Name: Matt Broaddus
Hometown: Palmyra, Virginia
Current city: I just moved from Blacksburg, Virginia to Lakewood, Colorado
Occupation: Library Circulation Specialist
What does poetry mean to you?
Poetry means the possibility of breaking out of the conventional speech patterns that structure reality. Poetry, to me, is a means of using language to challenge the old, tired routine of traditional communication and move to a place where language is building new worlds and charting new ways of thinking. I love poetry because it’s the form that best understands language’s power as a material force. It can transform the way we see and hear and feel connected to one another.
What is your favorite poem?
The Taxi by Russell Edson
Why do you like this poem?
I love this poem because it is so full of wonder. The prose poem form gives it this propulsive power to move the reader through the poem in a rush of amazement. Each line that follows compounds the surprise and wonder of the line that preceded it. The images in the poem--the taxi crashing through the third story wall, the canaries assembling and reassembling into the shape of the driver--push on the limitations of the possible and move beyond those limits. The line that really makes me fall in love with the poem is toward the end when it seems as though this incredible event is going to vanish without a trace. But then the speaker says, “But I cannot stop what is happening [...]” I feel an enormous sense of recognition in this line; we cannot help imagining the things that will amaze us, that it’s ok to obsess and marvel over those things, that it’s good to let that feeling of wonder and amazement into your life.
by Russell Edson
One night in the dark I phone for a taxi. Immediately a taxi crashes through the wall; never mind that my room is on the third floor, or that the yellow driver is really a cluster of canaries arranged in the shape of a driver, who flutters apart, streaming from the windows of the taxi in yellow fountains...
Realizing that I am in the midst of something splendid I reach for the phone and cancel the taxi: All the canaries flow back into the taxi and assemble themselves into a cluster shaped like a man. The taxi backs through the wall, and the wall repairs...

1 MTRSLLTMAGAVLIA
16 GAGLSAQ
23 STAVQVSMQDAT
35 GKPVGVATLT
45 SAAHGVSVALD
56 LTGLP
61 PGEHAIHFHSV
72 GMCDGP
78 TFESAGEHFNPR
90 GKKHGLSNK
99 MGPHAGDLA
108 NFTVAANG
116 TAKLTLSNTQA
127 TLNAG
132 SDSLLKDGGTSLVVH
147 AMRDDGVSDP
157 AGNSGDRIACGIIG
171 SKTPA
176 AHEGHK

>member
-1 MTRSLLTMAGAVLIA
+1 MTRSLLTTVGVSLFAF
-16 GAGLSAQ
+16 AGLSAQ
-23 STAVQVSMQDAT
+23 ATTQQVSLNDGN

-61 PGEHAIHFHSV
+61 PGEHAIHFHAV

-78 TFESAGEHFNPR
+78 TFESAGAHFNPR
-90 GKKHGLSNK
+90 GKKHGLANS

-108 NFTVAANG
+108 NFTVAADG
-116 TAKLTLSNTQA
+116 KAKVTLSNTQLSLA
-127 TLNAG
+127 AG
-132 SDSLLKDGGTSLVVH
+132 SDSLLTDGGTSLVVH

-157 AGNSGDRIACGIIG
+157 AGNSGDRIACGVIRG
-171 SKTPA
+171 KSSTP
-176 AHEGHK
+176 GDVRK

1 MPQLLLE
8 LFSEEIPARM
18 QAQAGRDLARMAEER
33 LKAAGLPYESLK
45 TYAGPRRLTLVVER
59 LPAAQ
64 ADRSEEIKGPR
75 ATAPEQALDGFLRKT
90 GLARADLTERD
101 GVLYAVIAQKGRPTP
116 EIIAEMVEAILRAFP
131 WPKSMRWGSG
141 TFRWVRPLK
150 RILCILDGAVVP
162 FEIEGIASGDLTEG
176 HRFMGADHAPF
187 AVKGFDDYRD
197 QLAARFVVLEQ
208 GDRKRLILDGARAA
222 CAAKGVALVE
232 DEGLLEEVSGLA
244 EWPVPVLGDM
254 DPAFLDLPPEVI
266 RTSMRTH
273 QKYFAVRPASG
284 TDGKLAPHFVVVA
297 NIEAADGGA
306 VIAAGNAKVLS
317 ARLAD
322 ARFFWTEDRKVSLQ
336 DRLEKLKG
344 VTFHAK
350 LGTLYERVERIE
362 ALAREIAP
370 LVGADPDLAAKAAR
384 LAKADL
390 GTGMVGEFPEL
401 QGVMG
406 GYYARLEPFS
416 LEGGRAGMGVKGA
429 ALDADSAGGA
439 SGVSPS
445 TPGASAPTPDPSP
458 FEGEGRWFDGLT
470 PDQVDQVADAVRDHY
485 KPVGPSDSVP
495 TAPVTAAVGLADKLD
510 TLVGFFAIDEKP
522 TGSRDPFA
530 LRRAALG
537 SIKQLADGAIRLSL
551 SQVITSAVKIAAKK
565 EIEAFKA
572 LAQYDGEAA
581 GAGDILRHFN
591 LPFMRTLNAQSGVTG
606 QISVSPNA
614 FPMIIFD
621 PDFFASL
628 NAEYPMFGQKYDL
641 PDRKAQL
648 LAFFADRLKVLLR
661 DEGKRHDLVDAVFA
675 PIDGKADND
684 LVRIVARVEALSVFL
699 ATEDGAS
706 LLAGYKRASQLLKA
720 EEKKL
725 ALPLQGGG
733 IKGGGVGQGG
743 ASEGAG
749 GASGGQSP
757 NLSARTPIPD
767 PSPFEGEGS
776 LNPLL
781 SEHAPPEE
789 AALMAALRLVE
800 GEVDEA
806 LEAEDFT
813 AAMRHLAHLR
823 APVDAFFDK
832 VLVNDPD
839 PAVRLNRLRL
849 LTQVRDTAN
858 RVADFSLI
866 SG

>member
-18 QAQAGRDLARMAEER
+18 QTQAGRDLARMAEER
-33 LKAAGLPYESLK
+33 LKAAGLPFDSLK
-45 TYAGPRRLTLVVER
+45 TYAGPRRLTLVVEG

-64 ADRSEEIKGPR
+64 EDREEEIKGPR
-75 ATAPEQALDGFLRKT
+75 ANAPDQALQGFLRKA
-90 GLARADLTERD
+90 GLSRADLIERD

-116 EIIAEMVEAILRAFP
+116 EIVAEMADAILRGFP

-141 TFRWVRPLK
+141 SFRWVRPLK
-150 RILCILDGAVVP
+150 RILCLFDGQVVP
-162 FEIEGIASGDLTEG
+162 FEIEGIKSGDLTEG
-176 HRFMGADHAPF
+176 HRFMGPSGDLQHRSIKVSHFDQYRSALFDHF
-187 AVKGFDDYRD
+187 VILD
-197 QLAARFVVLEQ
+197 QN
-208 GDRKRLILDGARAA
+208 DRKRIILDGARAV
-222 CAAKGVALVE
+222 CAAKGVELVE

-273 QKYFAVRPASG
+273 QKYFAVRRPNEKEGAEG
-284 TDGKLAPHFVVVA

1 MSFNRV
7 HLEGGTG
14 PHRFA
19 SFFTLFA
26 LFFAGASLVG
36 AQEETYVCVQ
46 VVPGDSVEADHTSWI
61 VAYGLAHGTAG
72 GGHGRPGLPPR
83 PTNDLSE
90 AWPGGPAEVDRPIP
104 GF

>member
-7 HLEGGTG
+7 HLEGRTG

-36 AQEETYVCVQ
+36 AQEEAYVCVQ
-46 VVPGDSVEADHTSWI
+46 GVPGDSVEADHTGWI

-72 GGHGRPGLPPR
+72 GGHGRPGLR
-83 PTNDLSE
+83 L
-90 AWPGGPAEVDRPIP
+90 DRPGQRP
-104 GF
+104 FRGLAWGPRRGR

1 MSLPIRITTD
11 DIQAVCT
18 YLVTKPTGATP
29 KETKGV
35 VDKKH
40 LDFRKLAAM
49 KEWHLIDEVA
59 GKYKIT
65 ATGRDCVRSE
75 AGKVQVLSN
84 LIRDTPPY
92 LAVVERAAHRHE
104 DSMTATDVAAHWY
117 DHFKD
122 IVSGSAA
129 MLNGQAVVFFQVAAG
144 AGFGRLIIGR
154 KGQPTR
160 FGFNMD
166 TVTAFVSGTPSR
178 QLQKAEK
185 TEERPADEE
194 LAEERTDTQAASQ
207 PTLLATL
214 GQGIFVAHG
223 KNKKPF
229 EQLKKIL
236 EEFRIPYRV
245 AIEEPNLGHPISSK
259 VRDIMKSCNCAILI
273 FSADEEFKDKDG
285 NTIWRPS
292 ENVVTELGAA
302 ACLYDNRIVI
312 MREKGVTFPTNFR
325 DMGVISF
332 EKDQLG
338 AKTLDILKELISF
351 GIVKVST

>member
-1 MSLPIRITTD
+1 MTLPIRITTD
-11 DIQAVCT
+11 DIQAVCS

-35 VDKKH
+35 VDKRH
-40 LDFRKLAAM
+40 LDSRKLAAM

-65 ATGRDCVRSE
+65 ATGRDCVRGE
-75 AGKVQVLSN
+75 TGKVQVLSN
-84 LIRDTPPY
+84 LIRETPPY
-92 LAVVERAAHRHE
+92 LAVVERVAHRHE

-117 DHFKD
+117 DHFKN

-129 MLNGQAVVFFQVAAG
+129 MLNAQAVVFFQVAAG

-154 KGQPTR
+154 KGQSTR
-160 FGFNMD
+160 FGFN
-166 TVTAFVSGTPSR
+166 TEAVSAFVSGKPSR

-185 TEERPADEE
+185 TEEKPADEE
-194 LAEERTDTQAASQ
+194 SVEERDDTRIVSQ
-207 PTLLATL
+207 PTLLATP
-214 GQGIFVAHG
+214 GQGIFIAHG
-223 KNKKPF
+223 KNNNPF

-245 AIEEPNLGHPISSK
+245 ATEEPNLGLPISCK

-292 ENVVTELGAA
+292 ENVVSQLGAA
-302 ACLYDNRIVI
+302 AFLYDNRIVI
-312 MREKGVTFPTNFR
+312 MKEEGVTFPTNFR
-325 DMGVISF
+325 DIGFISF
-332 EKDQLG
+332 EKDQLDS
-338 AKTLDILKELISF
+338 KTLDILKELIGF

But I cannot stop what is happening, I am already reaching for the phone to call a taxi, which is already beginning to crash through the wall with its yellow driver already beginning to flutter apart…
The above conversation arose from my wife's idea to do an interview. My wife, the poet Kodi Saylor, has always wanted to do an interview where the two of us talk about poetry, what it means to us, and how we think about poetry as writers and readers. We both thought up questions that we wanted to ask each other about poetry, some general, some more specific. Verse of April, with its focus on paying homage to poetry, presented us with a great opportunity to speak about the poets we love like Denise Duhamel, Nathaniel Mackey, Tomaž Šalamun, Terrance Hayes, and others. These poets allowed us to talk about musicality, playfulness, politics, and humor. Russell Edson came up toward the end of our conversation. His poem "The Taxi" helped us to speak a little about prose poetry and how great poems surprise us. My wife and I are big fans of the prose poem and hybrid form in general. In the interview, we talked to each other about the "materials" that we use to create poetry, and I think that's where you can start to see how different genres and different art forms and cultural entities creep into our minds and get us wanting to engage creatively with what we're encountering day to day. But because reading and listening to poetry especially has been so influential to our interest in writing poetry, we also wanted to talk about the connection between reading poetry and writing poetry. In some ways, I think the act of writing is always a response. As a writer, you're always putting your voice out there into a sea of other voices who have come before you or who are currently speaking. In the process, you're also picking up little bits of this cultural brain, this cultural soup that you're in and that's informing what comes out of you, what emerges. You're also maybe putting something out there, an idea, that someone in the future may pick up, interrogate, build on, or depart from. I love that about poetry especially because it's a medium that's so tied to language itself in a way no other medium is. The idea to have a conversation, as we've done here, kind of mirrors what we love about poetry, which is how poets engage in such unique ways in the act of putting words into verse.
Matt Broaddus is a Cave Canem fellow and author of a chapbook, Space Station (Letter [r] Press, 2018). His poetry has appeared or is forthcoming in Fence, Black Warrior Review, Sundog Lit, and Foundry. He’s currently working on his first novel.